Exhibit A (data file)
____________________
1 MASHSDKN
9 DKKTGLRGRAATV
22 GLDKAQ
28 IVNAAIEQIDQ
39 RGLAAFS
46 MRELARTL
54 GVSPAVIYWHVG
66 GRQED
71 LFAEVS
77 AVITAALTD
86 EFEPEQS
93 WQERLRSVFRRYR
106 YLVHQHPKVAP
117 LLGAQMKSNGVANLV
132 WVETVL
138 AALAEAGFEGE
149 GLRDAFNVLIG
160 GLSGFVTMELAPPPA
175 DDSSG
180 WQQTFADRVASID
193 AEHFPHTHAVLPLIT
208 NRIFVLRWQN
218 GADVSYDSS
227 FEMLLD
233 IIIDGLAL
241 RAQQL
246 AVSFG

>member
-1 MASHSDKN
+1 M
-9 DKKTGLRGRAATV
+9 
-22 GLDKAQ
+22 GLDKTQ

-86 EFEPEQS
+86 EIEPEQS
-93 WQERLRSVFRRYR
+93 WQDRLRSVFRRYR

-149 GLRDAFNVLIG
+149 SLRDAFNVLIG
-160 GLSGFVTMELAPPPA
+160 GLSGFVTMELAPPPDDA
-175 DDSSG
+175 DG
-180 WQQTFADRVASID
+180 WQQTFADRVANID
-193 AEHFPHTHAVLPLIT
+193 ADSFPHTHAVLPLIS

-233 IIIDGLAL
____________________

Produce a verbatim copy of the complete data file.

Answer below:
1 MASHSDKN
9 DKKTGLRGRAATV
22 GLDKAQ
28 IVNAAIEQIDQ
39 RGLAAFS
46 MRELARTL
54 GVSPAVIYWHVG
66 GRQED
71 LFAEVS
77 AVITAALTD
86 EFEPEQS
93 WQERLRSVFRRYR
106 YLVHQHPKVAP
117 LLGAQMKSNGVANLV
132 WVETVL
138 AALAEAGFEGE
149 GLRDAFNVLIG
160 GLSGFVTMELAPPPA
175 DDSSG
180 WQQTFADRVASID
193 AEHFPHTHAVLPLIT
208 NRIFVLRWQN
218 GADVSYDSS
227 FEMLLD
233 IIIDGLAL
241 RAQQL
246 AVSFG

>member
-1 MASHSDKN
+1 M
-9 DKKTGLRGRAATV
+9 
-22 GLDKAQ
+22 GLDKTQ

-86 EFEPEQS
+86 EIEPEQS
-93 WQERLRSVFRRYR
+93 WQDRLRSVFRRYR

-149 GLRDAFNVLIG
+149 SLRDAFNVLIG
-160 GLSGFVTMELAPPPA
+160 GLSGFVTMELAPPPDDA
-175 DDSSG
+175 DG
-180 WQQTFADRVASID
+180 WQQTFADRVANID
-193 AEHFPHTHAVLPLIT
+193 ADSFPHTHAVLPLIS

-233 IIIDGLAL